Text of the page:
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The chart of the S&P 500, which flashed a scary death cross last week, now appears to be forming a new pattern that could be just as ominous.
The S&P has been forming a "head-and-shoulders" pattern, where the right shoulder seems to be building in the index's recent monthly range of 2,600 to 2,800. The top of the 'head' was when the S&P 500 hit 2,940 in late September. The neckline has been forming in the 2,600 area.
On Monday, the S&P 500 briefly broke below the range in early morning selling, but the market reversed course and the S&P rose back above the key 2,603 level. That is also the level that was the low in October.
Traders sold into an early rally Tuesday, with banks tumbling and tech weakening. The S&P closed Tuesday at 2,636, off less than a point.
"If we do break 2,600 later this week, the next time it could ignite a move that could trigger the head-and-shoulders pattern, which then gives a measured move down to 2,300," said Scott Redler, partner with T3Live.com.
"I actually thought it would happen in 2019. I thought it would hold up a little better due to the December seasonality, and that it seemed like it might wait. But this could take any Santa Claus rally off the table," he said.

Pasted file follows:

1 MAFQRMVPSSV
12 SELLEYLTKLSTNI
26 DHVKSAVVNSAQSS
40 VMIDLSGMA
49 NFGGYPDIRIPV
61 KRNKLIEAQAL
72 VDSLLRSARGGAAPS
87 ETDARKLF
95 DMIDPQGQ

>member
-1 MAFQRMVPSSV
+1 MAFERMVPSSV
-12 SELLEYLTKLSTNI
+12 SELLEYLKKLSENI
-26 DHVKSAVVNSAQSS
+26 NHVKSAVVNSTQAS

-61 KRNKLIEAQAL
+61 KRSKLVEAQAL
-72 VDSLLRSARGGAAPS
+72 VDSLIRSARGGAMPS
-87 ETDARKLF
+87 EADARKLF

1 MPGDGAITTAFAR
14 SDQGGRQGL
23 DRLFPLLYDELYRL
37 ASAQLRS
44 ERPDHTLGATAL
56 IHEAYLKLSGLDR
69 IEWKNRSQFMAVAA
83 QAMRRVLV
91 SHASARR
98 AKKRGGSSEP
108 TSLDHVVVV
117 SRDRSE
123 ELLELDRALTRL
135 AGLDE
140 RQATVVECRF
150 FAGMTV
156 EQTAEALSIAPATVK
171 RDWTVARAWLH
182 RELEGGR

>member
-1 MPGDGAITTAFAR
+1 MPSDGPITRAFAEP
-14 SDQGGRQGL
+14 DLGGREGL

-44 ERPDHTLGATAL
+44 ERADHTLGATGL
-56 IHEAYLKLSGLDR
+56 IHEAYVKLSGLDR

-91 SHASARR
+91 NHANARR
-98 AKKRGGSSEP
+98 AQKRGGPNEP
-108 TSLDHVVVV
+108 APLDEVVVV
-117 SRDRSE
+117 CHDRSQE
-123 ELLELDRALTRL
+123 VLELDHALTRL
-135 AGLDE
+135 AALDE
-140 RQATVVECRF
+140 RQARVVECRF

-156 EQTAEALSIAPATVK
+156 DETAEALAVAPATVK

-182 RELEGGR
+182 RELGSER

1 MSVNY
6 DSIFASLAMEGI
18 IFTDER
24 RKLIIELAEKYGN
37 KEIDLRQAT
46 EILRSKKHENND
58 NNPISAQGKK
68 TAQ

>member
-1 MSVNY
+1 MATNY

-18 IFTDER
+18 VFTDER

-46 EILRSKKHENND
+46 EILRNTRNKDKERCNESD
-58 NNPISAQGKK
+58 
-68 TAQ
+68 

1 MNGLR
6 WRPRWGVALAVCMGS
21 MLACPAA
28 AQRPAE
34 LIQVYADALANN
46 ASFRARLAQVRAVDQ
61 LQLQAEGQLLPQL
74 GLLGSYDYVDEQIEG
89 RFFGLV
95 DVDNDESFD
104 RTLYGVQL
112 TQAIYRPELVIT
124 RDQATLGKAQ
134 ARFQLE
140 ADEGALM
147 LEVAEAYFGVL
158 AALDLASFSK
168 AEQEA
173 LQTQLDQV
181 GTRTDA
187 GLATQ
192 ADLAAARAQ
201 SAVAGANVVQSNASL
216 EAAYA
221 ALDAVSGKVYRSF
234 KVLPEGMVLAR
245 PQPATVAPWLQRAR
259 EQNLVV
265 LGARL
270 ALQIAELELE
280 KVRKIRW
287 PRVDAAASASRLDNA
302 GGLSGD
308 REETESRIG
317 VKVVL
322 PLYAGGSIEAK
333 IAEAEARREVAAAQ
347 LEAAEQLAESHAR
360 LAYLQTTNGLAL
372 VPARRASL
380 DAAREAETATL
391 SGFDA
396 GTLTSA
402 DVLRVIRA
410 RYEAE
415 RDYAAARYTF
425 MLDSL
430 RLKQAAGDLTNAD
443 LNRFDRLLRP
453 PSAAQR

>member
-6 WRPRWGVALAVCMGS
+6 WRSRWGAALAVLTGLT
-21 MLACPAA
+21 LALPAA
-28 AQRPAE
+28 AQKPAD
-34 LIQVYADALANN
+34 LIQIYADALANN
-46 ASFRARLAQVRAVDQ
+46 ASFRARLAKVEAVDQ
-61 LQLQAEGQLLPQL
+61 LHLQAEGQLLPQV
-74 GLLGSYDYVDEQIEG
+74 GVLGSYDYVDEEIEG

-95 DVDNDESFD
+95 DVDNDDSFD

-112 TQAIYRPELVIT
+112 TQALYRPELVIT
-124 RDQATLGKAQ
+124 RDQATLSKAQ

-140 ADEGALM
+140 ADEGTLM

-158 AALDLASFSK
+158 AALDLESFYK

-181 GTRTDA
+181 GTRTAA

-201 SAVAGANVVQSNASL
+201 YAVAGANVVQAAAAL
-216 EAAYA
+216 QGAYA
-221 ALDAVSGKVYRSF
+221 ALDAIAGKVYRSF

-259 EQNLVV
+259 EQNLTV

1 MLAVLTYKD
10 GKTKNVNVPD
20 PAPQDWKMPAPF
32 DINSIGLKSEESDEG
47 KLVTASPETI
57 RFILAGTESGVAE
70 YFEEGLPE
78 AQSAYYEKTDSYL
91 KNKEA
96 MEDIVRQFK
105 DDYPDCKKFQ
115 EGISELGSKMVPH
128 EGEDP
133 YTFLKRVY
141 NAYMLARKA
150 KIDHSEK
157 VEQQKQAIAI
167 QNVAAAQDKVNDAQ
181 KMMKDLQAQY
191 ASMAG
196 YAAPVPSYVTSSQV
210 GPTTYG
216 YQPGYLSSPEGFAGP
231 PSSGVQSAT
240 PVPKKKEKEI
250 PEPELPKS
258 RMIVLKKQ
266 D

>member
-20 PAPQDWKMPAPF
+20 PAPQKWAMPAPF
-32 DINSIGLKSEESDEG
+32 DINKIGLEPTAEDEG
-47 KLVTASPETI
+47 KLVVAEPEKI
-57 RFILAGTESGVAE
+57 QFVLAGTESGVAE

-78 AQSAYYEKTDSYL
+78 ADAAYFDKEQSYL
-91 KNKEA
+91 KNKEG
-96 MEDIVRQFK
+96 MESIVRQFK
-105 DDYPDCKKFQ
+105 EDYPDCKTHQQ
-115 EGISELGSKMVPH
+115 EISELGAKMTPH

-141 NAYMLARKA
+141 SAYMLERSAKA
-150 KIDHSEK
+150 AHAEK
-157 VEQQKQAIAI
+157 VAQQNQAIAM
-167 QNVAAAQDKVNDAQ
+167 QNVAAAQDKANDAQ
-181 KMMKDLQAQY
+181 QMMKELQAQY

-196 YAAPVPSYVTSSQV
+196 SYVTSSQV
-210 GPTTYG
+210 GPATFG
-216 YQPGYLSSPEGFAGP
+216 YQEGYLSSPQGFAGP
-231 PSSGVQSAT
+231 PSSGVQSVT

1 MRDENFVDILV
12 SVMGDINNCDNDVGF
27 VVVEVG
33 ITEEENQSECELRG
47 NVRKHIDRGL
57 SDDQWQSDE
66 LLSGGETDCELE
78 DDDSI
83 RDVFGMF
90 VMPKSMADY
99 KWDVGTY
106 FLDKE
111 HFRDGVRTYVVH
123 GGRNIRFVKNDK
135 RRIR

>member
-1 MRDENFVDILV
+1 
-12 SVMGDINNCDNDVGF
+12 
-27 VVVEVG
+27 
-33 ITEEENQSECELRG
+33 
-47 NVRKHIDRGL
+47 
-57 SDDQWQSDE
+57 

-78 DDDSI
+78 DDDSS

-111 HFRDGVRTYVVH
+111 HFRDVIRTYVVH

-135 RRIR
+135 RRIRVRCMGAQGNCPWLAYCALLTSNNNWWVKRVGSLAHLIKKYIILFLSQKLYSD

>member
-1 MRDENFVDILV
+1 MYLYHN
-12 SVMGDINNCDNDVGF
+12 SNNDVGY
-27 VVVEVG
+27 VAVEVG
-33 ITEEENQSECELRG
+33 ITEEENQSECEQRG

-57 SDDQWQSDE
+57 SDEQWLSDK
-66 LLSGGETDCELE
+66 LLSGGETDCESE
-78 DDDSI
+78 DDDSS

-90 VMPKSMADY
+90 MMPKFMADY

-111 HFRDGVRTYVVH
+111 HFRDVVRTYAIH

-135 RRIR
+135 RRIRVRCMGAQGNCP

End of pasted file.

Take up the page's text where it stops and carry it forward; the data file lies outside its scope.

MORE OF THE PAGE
Redler said the pattern is a topping, or distribution pattern. The head represents a rounding top and the neckline serves as support. The S&P attempted to form this pattern several times in the last few years, but the support held at the neckline.
"Now that it's the ninth year of a bull run and stocks are technically breaking down, and many stocks are in a bear market pattern, maybe it ignites the move to the downside this time," said Redler.
The S&P 500 formed the so-called death cross on Friday, where its average price of the last 50 days fell below its 200-day moving average. This could signal a change in long-term trend, according to technical analysts.
WATCH: Small caps near death cross